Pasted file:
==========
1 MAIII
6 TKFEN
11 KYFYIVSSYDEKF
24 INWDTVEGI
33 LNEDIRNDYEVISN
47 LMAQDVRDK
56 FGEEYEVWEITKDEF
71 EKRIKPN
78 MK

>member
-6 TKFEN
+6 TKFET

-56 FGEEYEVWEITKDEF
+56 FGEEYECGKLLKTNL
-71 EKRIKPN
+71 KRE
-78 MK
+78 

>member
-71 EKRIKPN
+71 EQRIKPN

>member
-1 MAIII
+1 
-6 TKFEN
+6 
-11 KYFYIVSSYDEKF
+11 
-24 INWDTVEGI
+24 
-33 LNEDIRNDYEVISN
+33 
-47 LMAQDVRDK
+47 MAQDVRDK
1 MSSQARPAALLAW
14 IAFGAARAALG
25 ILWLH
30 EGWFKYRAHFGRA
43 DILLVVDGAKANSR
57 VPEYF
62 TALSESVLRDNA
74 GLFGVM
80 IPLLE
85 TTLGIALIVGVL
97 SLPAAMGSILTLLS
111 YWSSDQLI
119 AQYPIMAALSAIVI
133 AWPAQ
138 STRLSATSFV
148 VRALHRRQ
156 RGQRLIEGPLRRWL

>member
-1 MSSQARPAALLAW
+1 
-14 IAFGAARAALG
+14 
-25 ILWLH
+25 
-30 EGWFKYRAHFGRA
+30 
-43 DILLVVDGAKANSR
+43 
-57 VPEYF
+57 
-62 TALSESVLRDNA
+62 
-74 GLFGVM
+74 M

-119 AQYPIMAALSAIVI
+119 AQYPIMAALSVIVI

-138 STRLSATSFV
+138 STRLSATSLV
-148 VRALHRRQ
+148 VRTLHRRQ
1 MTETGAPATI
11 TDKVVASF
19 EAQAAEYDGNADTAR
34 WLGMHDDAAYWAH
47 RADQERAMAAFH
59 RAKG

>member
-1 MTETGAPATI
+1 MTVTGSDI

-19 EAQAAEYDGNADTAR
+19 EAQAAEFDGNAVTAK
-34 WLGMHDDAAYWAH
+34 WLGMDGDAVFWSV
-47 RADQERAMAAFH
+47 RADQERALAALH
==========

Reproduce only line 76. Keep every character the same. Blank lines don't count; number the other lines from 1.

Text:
11 TDKVVASF